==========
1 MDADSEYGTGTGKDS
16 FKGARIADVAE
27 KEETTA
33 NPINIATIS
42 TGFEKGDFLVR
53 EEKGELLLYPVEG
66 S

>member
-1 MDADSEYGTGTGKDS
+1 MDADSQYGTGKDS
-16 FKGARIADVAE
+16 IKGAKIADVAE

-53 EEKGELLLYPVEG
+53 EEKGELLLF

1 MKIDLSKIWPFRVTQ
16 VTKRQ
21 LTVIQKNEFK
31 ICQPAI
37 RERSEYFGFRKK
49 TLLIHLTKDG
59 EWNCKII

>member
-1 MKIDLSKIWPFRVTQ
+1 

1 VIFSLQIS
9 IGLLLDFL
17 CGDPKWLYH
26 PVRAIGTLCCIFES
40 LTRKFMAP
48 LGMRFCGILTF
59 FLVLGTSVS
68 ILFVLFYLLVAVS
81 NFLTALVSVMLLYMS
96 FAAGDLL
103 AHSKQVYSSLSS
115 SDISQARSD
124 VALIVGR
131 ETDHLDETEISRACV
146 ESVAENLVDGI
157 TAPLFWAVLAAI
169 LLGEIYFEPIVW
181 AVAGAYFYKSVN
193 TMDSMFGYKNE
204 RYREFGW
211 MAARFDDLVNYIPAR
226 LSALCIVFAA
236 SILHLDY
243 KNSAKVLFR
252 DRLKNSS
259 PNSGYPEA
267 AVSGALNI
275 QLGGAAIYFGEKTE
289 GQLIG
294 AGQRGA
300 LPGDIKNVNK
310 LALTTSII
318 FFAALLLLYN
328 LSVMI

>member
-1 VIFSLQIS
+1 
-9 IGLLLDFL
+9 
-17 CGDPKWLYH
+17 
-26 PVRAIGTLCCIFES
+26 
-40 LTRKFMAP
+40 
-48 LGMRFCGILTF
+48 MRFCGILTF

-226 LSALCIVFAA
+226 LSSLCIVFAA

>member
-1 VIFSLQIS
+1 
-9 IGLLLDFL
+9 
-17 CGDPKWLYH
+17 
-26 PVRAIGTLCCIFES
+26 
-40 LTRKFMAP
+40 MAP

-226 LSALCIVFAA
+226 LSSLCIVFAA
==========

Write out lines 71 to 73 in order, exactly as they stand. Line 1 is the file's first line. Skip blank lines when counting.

+48 MRFCGILTF

-226 LSALCIVFAA
+226 LSSLCIVFAA